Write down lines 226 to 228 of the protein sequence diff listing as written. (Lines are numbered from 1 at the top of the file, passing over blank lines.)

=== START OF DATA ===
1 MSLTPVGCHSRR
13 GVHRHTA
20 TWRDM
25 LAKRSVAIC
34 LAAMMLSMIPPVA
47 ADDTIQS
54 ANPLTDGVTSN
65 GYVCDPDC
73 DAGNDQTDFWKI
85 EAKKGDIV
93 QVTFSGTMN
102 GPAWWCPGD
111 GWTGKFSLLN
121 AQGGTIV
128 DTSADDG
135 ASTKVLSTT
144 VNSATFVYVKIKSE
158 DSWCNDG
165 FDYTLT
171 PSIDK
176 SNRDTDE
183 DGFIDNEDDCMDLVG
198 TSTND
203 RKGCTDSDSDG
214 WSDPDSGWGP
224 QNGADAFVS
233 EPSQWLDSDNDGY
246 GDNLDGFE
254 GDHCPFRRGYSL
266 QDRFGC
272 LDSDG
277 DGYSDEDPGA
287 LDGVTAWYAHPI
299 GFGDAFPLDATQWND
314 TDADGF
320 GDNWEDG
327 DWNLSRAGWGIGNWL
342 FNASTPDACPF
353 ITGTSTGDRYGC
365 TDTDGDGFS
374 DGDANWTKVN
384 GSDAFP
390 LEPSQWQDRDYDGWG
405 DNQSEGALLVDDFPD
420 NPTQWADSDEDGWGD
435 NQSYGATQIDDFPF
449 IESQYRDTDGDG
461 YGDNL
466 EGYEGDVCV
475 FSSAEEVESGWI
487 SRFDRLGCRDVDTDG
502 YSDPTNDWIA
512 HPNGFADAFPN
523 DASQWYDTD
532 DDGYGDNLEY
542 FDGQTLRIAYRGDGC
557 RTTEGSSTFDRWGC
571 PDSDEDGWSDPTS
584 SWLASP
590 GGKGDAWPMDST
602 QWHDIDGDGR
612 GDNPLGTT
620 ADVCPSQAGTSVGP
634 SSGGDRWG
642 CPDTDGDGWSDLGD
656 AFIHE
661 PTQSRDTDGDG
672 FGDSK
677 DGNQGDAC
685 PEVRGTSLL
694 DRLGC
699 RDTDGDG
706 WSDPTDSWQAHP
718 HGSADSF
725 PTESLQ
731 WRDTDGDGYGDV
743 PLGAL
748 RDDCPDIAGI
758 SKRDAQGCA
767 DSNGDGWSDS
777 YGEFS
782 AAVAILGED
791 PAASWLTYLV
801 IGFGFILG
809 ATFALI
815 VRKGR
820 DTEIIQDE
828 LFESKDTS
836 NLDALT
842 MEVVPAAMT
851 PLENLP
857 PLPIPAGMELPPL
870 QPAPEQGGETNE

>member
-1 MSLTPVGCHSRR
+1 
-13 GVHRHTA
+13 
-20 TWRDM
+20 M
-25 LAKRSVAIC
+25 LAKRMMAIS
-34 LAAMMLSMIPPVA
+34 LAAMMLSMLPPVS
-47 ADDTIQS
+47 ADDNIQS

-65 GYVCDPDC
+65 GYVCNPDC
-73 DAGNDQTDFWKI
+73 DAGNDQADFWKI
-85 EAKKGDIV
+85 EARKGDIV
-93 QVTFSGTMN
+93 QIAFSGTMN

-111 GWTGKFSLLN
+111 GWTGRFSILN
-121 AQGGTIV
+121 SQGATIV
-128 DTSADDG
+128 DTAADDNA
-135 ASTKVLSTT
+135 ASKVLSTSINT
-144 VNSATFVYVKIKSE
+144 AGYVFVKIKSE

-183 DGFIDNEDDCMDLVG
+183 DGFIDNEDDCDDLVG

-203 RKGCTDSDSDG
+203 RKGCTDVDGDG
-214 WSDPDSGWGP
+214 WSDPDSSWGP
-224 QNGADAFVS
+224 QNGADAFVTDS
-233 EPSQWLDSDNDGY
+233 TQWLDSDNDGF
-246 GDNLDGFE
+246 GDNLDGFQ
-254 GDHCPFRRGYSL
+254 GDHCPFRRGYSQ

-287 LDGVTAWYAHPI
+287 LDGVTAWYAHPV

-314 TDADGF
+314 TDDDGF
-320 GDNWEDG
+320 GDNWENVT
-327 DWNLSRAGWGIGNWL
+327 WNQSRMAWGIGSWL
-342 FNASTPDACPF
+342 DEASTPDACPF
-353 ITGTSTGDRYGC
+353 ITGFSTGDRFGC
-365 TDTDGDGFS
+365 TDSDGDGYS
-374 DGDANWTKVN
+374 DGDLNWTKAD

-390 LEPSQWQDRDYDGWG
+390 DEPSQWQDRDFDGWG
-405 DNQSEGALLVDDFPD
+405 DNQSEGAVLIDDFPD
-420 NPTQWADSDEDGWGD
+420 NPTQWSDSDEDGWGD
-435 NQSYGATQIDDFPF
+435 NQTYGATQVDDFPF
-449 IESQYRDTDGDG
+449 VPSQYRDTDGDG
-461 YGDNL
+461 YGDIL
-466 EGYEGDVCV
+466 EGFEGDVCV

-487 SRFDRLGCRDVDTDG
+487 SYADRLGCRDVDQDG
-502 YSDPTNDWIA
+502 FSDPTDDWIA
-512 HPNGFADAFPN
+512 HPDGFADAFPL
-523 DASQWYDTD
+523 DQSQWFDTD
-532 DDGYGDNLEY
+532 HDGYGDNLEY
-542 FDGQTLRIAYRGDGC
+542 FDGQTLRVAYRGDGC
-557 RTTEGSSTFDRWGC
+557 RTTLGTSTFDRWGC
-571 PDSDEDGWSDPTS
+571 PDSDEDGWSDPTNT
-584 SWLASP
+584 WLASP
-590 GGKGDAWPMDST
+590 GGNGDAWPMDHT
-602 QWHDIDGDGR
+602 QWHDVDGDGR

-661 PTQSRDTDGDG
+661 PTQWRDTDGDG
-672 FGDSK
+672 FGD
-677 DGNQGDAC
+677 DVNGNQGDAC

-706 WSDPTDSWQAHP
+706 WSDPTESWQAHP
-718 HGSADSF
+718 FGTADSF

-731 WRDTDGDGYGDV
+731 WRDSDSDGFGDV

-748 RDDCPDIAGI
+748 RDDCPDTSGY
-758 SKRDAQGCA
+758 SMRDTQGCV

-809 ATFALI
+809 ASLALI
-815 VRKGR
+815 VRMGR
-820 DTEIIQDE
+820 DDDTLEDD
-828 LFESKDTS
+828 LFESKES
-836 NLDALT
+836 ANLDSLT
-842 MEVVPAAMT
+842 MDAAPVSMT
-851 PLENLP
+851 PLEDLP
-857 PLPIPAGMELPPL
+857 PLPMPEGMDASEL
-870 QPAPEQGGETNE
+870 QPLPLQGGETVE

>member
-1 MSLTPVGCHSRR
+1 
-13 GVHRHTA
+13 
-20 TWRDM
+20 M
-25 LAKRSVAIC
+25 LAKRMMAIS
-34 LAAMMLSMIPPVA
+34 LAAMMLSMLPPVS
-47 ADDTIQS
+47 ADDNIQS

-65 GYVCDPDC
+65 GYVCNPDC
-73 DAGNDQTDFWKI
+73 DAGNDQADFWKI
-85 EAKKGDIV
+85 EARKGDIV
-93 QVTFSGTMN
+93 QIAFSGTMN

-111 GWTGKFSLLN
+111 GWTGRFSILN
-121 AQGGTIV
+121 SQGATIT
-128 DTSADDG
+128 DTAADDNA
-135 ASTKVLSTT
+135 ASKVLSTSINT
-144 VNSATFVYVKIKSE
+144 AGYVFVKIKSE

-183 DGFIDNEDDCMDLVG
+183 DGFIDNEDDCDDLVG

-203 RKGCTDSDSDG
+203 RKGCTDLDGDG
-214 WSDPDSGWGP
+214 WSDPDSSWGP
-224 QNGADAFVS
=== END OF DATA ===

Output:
-1 MSLTPVGCHSRR
+1 
-13 GVHRHTA